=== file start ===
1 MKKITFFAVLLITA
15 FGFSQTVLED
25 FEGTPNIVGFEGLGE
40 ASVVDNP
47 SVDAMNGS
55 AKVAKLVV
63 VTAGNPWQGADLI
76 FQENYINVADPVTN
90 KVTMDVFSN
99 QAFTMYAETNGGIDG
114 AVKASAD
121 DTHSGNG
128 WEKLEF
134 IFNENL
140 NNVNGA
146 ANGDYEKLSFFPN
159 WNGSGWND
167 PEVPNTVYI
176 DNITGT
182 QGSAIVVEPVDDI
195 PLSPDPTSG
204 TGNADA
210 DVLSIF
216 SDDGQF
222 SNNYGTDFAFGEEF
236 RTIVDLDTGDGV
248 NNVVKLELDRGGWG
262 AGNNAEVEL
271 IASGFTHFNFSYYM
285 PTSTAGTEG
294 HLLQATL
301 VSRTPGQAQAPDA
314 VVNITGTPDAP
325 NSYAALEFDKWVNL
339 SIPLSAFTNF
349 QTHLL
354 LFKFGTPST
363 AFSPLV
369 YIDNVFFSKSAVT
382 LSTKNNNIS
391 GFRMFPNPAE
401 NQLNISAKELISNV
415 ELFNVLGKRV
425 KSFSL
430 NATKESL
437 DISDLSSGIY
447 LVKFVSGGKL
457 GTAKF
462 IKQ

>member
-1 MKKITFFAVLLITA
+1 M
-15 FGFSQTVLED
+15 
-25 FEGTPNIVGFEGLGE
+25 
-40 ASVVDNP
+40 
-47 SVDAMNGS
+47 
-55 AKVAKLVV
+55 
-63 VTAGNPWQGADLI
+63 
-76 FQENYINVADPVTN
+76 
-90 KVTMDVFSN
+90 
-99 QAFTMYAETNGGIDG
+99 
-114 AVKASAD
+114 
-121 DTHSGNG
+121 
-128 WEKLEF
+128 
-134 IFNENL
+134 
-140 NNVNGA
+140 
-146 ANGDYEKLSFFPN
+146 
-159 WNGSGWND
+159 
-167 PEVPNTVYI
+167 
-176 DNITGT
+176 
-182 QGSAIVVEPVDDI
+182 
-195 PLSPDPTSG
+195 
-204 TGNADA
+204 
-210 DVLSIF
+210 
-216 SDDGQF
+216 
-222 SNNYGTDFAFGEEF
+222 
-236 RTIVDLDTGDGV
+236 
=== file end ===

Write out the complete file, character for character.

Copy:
1 MKKITFFAVLLITA
15 FGFSQTVLED
25 FEGTPNIVGFEGLGE
40 ASVVDNP
47 SVDAMNGS
55 AKVAKLVV
63 VTAGNPWQGADLI
76 FQENYINVADPVTN
90 KVTMDVFSN
99 QAFTMYAETNGGIDG
114 AVKASAD
121 DTHSGNG
128 WEKLEF
134 IFNENL
140 NNVNGA
146 ANGDYEKLSFFPN
159 WNGSGWND
167 PEVPNTVYI
176 DNITGT
182 QGSAIVVEPVDDI
195 PLSPDPTSG
204 TGNADA
210 DVLSIF
216 SDDGQF
222 SNNYGTDFAFGEEF
236 RTIVDLDTGDGV
248 NNVVKLELDRGGWG
262 AGNNAEVEL
271 IASGFTHFNFSYYM
285 PTSTAGTEG
294 HLLQATL
301 VSRTPGQAQAPDA
314 VVNITGTPDAP
325 NSYAALEFDKWVNL
339 SIPLSAFTNF
349 QTHLL
354 LFKFGTPST
363 AFSPLV
369 YIDNVFFSKSAVT
382 LSTKNNNIS
391 GFRMFPNPAE
401 NQLNISAKELISNV
415 ELFNVLGKRV
425 KSFSL
430 NATKESL
437 DISDLSSGIY
447 LVKFVSGGKL
457 GTAKF
462 IKQ

>member
-1 MKKITFFAVLLITA
+1 M
-15 FGFSQTVLED
+15 
-25 FEGTPNIVGFEGLGE
+25 
-40 ASVVDNP
+40 
-47 SVDAMNGS
+47 
-55 AKVAKLVV
+55 
-63 VTAGNPWQGADLI
+63 
-76 FQENYINVADPVTN
+76 
-90 KVTMDVFSN
+90 
-99 QAFTMYAETNGGIDG
+99 
-114 AVKASAD
+114 
-121 DTHSGNG
+121 
-128 WEKLEF
+128 
-134 IFNENL
+134 
-140 NNVNGA
+140 
-146 ANGDYEKLSFFPN
+146 
-159 WNGSGWND
+159 
-167 PEVPNTVYI
+167 
-176 DNITGT
+176 
-182 QGSAIVVEPVDDI
+182 
-195 PLSPDPTSG
+195 
-204 TGNADA
+204 
-210 DVLSIF
+210 
-216 SDDGQF
+216 
-222 SNNYGTDFAFGEEF
+222 
-236 RTIVDLDTGDGV
+236 